Reflecting on the locations of my novels reminds me of the out-of-the-way places I’ve lived. Apart from Baltimore (which shows up in my poetry but none of my fiction), I landed in generally obscure locales.
Fiction, of course, lends itself to abstraction and generalization, and sometimes to a blending of several particular models.
Thus, Prairie Depot in Promise as well as Peel (as in apple) and With a Passing Freight Train of 119 Cars and Twin Cabooses reflects any number of farm centers across the Midwest, not all of them county seats, either. They’re once-thriving communities that have been left behind in the shift to the big cities and global economics. Sometimes there’s a factory or two, plus the rail yards and crossings.
The countryside around the campus in Daffodil Sunrise is more rolling and wooded, a landscape that also appears in sections of Promise, St. Helens in the Mix, and my newest novel-in-the-works. Actually, it’s not that different from the rural places in Ashram, Hippie Drum, and Hippie Love, either. While these, too, are economically and politically bypassed, they are more scenic and present more recreational opportunities to explore.
Rehoboth in Hometown News represents the industrial cities hard-hit by globalization and the loss of unionized labor job – places aptly described as the Rust Belt, from Upstate New York and Pennsylvania westward across the Mississippi.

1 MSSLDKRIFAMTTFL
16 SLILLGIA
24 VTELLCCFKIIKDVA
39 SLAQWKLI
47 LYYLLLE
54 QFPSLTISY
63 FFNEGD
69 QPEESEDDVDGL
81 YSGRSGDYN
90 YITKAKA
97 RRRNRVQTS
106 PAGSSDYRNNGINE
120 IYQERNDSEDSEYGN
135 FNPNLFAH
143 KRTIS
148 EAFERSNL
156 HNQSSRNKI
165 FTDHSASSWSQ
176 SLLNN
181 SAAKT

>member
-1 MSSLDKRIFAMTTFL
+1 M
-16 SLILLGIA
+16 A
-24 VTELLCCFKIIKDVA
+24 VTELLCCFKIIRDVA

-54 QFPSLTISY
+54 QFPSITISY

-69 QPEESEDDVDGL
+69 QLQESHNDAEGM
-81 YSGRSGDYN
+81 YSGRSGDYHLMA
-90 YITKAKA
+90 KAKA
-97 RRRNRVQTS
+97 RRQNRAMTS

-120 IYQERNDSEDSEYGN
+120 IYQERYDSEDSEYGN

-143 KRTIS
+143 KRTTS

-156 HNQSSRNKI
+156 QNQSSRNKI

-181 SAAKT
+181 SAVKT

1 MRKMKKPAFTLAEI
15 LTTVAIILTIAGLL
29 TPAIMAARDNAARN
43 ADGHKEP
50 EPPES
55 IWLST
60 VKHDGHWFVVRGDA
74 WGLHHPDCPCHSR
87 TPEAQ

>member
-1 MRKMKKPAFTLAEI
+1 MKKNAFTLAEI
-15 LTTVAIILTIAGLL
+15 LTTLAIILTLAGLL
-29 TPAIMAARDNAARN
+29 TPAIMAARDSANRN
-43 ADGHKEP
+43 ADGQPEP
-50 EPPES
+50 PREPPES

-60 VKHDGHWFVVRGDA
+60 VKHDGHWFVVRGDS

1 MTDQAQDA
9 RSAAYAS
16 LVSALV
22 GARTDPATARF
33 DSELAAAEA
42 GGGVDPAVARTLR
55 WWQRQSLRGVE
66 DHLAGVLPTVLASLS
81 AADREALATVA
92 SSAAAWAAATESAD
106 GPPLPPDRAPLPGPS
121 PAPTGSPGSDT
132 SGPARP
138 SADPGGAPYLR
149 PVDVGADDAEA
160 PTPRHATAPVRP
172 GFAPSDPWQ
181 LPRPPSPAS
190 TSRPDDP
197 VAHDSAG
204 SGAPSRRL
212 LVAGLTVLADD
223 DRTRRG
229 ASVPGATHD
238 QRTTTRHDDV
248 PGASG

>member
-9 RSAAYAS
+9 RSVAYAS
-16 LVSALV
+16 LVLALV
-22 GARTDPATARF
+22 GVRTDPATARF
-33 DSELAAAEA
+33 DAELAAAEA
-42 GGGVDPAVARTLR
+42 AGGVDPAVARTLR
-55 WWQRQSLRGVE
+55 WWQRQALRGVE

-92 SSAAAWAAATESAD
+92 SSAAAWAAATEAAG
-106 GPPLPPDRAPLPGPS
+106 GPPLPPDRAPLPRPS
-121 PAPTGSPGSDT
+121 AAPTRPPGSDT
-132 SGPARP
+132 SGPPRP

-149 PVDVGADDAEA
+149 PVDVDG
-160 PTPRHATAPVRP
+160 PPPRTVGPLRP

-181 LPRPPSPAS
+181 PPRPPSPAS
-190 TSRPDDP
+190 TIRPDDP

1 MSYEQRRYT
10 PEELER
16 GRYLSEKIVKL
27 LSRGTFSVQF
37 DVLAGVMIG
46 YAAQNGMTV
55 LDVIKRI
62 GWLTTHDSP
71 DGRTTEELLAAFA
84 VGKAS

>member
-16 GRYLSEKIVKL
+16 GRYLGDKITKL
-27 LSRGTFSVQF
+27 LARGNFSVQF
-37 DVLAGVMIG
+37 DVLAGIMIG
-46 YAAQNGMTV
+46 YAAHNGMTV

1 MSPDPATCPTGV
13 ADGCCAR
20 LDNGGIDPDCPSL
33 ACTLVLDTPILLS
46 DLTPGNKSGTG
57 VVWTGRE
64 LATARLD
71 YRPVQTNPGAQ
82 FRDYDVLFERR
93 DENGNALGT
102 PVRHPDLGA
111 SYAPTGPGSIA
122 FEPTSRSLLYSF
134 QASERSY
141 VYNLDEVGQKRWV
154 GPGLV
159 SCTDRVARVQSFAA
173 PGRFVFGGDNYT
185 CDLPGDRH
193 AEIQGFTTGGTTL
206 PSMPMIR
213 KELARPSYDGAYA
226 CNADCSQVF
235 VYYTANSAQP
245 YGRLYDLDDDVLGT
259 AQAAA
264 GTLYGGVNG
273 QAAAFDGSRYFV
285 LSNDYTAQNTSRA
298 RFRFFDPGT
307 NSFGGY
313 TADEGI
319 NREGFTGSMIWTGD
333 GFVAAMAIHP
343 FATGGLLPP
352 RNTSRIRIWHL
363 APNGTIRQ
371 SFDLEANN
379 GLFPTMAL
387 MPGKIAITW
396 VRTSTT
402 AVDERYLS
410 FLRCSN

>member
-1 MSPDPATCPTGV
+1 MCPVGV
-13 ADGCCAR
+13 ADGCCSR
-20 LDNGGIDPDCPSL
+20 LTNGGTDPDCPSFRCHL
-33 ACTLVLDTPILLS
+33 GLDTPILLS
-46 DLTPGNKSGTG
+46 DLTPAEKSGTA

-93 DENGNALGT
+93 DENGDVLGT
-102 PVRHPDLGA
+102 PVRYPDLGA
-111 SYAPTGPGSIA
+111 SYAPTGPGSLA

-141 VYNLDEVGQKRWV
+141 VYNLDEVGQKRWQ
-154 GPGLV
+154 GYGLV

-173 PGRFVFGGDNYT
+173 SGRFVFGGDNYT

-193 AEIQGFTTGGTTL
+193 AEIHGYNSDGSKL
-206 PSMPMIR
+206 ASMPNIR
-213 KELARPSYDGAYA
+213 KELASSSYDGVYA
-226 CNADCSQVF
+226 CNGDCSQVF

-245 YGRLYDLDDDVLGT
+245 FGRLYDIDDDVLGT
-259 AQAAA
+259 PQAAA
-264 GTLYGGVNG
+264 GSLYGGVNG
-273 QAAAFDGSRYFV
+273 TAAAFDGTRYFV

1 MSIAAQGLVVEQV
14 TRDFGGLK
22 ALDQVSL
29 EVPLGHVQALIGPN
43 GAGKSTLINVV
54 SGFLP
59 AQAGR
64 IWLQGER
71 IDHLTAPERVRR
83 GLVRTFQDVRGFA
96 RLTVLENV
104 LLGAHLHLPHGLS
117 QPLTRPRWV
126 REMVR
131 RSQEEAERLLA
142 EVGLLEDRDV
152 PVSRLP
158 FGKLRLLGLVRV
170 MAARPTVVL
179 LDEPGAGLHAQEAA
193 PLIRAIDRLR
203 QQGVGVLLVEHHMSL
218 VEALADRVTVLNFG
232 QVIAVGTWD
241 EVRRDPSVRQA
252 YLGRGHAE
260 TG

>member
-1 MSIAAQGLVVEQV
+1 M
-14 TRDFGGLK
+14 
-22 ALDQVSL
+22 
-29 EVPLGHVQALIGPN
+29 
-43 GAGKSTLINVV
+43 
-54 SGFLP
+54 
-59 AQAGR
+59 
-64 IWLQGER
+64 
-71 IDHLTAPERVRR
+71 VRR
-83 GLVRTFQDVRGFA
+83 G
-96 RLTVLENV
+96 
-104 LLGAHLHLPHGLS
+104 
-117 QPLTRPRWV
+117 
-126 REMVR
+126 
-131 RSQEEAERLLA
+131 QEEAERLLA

Big Inca versus a New Pony Express Rider takes place in yrUBbury, a derelict but sufficiently remote mill town somewhere in the Northeast.
Naturally, Subway Hitchhikers and Third Rail run through the big city.
And the desert interior of the Pacific Northwest is the culmination of Promise, Peel (as in apple), St. Helens in the Mix, and Kokopelli’s Hornpipe. It’s a landscape I initially found alien but eventually came to love.
Essentially, I’ve regarded these places as characters in my fiction – as much as the people who move through them.
Popular culture takes place largely in Manhattan, Hollywood, London, Paris, Chicago, or Nashville – with dashes of San Francisco, Seattle, or other trendy backdrops thrown in. I believe the communities where we live influences our outlooks and actions. I want to hear much more from the other places, ones as overlooked as the ones I explore.